Gardening under a Power Linegreenspun.com : LUSENET : Countryside : One Thread
Hi y'all, I'm new to the forum. My question is How safe is it to put in a new garden directly under a power line? It's the one that connects us to the grid and brings our power into the mobile home. My partner insists that there should be no problems with this and it seems that is the only place she wants to put it. I don't want her to do a ton of work on this for nothing. You see the garden will have to be started from scratch here. We have very sandy soil. Our current garden location is very small and no room to make it bigger. Under the power line is a big clear area and it's convenient to water etc. What do you forum folk think?? Thanks Ben Ben
-- Ben Ben (firstname.lastname@example.org), August 08, 2001
The garden will work fine - I've seen lots of market gardens established on leased land under much higher-voltage lines than that, and the gardens have stayed there for many years. That wouldn't keep happening unless it worked.
There have been some statistical analyses which indicate proximity to electro-magnetic fields from high-voltage (not domestic) lines may be a problem for people (not plants). There have been others, and experiments, which indicate it ain't so. Nothing definitive.
Of course, there would be a very definite health hazard if some metal gardening tool, or pipe, or water from a hose or sprinkler, touched the overhead lines.
-- Don Armstrong (email@example.com), August 08, 2001.
In the last few years we have had the big power lines planted in a field about 80 feet from our "party" line. Further from our house. Have heard all the pros and cons...mostly the pros from the electric company about them. Does anyone really have any good information about this and any problems they would cause to us humans or our animals and how do you find the truth about them. The company sure isn't telling you anything and since it isn't on my land I don't have anything to say about it. ( I have been around the block a few times when they were putting it in place, court hearing and all so I did my best not to have it near me...but only in America, I guess ) So...any good books or info you can lead me too would be appreciated.
-- Helena Di Maio (firstname.lastname@example.org), August 08, 2001.
only thing to wwatch out for,, is there is a "right of way" under and around the power lines,, the companys that keep them clear of trees and such sometimes dont have a choice to run thru someones garden,I used to work for one,, and it does happen. But there isnt anything to worry about,,Unless your corn grows REAL TALL
-- stan (email@example.com), August 08, 2001.
Farmers here in the Tennessee Valley farm right under the grid feed high tension lines coming off the power plants and I have planted climbing okra up power pole guywires. When it was ready to pick the vines weighted down to picking height, after picking the vine climbed back up the wire.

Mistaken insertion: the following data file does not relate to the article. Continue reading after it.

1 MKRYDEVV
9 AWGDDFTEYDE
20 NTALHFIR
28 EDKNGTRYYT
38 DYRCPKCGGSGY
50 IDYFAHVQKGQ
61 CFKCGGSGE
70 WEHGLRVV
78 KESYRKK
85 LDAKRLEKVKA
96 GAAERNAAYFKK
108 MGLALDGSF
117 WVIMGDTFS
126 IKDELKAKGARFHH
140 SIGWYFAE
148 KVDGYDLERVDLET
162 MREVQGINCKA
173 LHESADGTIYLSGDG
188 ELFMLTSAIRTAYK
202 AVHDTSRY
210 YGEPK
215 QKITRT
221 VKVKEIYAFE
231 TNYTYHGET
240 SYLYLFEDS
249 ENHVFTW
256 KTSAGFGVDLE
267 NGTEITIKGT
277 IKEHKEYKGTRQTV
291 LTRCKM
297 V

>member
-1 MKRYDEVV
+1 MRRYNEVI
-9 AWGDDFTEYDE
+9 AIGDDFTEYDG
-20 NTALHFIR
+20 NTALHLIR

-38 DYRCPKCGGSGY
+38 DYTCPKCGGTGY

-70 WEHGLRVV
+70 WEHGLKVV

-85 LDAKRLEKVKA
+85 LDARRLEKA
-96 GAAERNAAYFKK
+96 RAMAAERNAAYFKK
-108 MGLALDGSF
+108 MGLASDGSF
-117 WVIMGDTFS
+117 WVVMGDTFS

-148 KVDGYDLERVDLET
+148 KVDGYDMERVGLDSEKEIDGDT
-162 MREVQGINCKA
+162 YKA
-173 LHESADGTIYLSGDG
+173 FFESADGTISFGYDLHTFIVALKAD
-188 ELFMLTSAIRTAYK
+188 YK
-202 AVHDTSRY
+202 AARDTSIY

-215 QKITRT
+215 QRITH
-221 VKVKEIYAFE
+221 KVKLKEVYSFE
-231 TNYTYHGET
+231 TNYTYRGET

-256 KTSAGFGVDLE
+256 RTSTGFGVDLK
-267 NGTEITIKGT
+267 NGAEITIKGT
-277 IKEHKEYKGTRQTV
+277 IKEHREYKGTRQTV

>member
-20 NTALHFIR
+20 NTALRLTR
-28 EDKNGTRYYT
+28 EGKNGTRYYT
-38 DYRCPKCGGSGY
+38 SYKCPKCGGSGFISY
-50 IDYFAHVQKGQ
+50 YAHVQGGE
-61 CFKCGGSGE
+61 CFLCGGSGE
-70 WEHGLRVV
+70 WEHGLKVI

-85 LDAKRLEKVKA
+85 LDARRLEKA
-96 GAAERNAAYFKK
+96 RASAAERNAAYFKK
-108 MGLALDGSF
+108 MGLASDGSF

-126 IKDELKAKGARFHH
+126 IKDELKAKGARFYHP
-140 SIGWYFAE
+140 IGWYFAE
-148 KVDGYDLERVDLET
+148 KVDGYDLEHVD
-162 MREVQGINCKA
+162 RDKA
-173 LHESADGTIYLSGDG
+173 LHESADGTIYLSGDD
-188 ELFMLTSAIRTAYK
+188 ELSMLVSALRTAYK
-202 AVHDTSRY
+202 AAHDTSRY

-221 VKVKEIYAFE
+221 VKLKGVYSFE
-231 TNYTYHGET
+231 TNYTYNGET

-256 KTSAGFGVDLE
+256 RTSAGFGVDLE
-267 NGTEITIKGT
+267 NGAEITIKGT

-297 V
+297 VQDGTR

-- Jay Blair in N. AL (firstname.lastname@example.org), August 08, 2001.
I'm in radio and electronics, and HV lines have there quirks, but planting underneath them shouldn't be a problem. The amount of EM and RF coming from them is teensy compared to waht we are exposed to from TV, radio, the millions of other transmitters, and solar radiation, background radiation from the universe and such. EM and RF fields follow the inverse square law--if lets say the amount is "8" at 2 feet (jst an arbitrary number to explain this), then it would be 1/2 that at 4 feet, 1/4 that at 8 feet, 1/16 that at 16 feet, 1/256th that at 32 feet--eveytime you double the distance, square the amount--it drops off *fast*. If the lines are, say 256 feet above you, the EM field is about far less than a 1/1000th of what it is close to the wires.
If you really wanna measure the EM there, take a 3' flourescent tube, and stand underneath it at night--the glow (or lack of it) from the tube will tell you :).
We ahve a AM BCB (BroadCast Band) transmitter across the street-- there is enough power in the air to *power* a radio with no batteries, if I built it :) Free electricity can prolly be had from those lines (not much, and not too useful, but hey, the possibilities are there :). I imagine you could search Google.com for ideas how to do this.
-- Brendan K Callahan (Grinnell, IA) (email@example.com), August 08, 2001.
I have 20 years experience in electronics and the electrical area and in college I did a study on the possible effects of living in proximity to HV lines.
First, the line coming from the power pole to your mobile home is not really a high voltage line. It will be 220vac at best. I can't imagine you have 440/480vac coming to a mobile home. Anyway, the electromagnetic field (EMF) surrounding lines of such low voltage would only extend out a few inches to less than a foot or so from the line core.
True HV lines carry tens of thousands of volts and have an EMF that extends up to about 50' from the line core depending on the line voltage.
The conclusion of my college study was the same as most studies on this subject--inconclusive at this point in time. No one can say for sure if the EMF from HV lines cause detrimental effects in humans, animals, or plants. The positive conclusion you can draw from that is- -if there "were" serious effects resulting from EMF, the results of the studies would not always be so inconclusive. So, with low voltage lines, like what feed your mobile home, the EMF doesn't even extend to the ground and would therefore have no effect whatsoever on your garden. The only question with an inconclusive answer would be gardening under truly high voltage lines.
-- Steve in So. WI (firstname.lastname@example.org), August 09, 2001.
Good advice, folks. Just one other caveat; here in my area the power cos. apply HEAVY doses of herbicides, to keep trees from growing in the area.
-- jumpoff joe (email@example.com), August 09, 2001.